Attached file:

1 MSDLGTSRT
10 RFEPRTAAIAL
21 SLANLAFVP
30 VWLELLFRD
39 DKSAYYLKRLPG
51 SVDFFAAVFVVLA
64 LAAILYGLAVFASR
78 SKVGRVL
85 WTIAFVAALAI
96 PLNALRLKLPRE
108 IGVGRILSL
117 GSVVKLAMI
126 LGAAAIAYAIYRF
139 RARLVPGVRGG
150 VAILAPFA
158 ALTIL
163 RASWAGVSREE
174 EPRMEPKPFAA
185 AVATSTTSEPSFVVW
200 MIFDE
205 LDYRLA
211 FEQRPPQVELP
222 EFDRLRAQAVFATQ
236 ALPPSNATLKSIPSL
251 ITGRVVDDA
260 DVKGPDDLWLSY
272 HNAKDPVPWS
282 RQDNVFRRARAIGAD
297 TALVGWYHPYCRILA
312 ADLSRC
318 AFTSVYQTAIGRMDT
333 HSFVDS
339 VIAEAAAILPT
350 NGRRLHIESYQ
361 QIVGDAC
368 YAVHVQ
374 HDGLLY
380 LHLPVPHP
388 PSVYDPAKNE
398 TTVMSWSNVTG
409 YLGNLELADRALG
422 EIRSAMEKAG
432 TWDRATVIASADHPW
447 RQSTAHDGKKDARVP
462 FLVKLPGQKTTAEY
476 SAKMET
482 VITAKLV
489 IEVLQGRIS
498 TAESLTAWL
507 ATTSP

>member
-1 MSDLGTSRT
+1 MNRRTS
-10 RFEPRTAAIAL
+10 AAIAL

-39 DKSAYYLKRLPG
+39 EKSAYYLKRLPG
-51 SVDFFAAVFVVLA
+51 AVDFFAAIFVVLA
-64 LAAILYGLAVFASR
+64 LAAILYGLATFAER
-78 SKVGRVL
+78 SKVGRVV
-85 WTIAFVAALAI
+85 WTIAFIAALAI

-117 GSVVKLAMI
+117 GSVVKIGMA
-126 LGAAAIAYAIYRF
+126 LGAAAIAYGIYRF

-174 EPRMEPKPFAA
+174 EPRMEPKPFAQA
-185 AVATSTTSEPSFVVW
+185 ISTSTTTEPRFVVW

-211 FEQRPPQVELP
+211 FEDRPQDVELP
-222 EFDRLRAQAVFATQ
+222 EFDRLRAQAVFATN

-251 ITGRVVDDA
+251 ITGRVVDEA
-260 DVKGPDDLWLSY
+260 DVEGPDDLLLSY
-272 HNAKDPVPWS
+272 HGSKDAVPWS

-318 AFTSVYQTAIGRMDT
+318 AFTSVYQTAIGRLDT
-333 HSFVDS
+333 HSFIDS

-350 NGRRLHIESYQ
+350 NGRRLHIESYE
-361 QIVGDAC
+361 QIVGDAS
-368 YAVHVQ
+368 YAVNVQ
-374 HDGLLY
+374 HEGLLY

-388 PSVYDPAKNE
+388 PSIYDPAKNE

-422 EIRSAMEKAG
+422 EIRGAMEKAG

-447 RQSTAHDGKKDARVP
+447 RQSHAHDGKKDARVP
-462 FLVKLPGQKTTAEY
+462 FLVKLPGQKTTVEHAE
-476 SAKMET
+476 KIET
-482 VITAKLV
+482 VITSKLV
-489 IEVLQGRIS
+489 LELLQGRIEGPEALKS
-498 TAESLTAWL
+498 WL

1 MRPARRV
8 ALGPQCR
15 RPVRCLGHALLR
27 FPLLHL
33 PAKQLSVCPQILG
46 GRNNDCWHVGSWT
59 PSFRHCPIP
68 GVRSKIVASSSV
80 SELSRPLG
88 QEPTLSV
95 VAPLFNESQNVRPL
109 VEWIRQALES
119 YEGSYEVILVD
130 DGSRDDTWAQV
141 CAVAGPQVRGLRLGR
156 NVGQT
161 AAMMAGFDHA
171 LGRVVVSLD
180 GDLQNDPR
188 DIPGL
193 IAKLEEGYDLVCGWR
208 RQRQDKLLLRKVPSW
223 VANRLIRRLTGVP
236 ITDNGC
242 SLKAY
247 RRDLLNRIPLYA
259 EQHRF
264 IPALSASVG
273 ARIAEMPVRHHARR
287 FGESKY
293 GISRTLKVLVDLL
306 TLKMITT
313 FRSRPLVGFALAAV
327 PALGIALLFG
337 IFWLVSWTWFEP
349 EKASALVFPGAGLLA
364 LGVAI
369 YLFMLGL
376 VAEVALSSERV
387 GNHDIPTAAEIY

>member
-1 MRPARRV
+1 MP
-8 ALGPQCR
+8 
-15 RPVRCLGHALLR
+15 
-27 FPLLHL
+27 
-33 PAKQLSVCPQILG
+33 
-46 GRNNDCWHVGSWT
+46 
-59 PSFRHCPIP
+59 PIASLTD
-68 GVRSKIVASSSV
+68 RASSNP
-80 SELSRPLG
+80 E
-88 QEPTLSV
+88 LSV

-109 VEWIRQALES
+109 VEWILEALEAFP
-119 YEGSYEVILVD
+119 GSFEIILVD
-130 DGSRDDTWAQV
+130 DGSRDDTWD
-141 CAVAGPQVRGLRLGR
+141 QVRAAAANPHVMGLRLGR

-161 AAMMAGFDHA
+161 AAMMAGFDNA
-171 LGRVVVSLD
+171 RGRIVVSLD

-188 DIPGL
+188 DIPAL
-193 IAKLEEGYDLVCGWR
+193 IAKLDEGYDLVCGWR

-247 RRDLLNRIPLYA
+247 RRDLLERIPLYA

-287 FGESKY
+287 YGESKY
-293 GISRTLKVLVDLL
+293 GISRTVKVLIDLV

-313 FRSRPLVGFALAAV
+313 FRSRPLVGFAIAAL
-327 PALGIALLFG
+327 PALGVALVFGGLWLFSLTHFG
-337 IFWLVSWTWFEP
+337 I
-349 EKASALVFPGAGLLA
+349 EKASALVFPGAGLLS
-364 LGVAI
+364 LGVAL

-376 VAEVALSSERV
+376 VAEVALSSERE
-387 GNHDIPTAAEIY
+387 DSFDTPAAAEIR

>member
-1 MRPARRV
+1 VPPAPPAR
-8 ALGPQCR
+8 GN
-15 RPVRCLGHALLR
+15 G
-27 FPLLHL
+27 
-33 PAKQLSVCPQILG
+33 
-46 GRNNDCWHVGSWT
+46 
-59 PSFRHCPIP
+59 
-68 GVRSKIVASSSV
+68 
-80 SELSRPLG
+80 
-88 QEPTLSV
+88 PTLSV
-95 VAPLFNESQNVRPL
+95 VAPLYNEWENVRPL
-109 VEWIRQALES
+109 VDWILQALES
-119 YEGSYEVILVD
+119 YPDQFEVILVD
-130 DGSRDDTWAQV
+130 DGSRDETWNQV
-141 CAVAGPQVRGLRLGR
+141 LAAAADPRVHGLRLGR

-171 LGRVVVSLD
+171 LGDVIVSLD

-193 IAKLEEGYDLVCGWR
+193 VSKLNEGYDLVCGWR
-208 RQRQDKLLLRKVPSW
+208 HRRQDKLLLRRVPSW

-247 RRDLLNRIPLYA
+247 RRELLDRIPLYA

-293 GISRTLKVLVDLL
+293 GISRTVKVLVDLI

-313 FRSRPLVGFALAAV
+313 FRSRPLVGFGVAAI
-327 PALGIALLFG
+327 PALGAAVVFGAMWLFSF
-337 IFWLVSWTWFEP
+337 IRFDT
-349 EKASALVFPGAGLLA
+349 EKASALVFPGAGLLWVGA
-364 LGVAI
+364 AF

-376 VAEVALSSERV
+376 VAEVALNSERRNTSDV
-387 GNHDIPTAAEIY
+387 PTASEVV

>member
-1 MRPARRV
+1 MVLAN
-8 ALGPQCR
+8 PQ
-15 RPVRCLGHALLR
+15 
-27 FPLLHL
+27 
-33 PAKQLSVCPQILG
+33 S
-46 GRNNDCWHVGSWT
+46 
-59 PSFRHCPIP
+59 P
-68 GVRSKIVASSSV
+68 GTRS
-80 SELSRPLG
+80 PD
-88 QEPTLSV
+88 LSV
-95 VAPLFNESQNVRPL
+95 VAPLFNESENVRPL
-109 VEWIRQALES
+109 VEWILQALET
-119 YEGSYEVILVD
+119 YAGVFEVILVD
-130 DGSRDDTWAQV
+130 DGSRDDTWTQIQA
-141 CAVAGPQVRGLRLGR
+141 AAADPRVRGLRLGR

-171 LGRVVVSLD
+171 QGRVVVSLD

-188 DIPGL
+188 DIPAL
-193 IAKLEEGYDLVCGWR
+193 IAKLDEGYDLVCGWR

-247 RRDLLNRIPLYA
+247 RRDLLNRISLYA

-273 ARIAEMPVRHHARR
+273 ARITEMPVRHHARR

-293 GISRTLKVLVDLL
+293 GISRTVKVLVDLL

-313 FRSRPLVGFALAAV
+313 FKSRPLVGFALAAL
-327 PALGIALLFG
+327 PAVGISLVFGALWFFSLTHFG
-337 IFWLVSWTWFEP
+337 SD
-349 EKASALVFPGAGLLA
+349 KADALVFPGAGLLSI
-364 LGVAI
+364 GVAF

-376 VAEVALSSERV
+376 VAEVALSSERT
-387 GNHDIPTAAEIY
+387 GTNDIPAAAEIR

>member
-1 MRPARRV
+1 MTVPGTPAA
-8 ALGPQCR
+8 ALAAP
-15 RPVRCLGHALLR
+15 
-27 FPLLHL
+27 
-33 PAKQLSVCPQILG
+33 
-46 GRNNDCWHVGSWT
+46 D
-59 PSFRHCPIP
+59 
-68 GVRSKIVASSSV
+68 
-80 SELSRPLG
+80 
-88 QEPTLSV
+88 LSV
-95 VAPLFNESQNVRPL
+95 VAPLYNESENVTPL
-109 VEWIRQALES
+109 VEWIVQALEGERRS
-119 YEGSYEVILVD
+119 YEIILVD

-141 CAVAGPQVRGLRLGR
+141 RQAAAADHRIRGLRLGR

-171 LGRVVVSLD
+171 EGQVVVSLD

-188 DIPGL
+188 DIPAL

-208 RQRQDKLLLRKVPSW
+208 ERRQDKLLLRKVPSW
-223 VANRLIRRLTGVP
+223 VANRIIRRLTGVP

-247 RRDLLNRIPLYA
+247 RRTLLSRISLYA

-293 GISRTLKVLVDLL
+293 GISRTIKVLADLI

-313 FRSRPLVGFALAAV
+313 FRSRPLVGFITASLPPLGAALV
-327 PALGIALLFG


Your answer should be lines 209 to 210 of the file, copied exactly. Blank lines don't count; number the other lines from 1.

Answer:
>member
-1 MRPARRV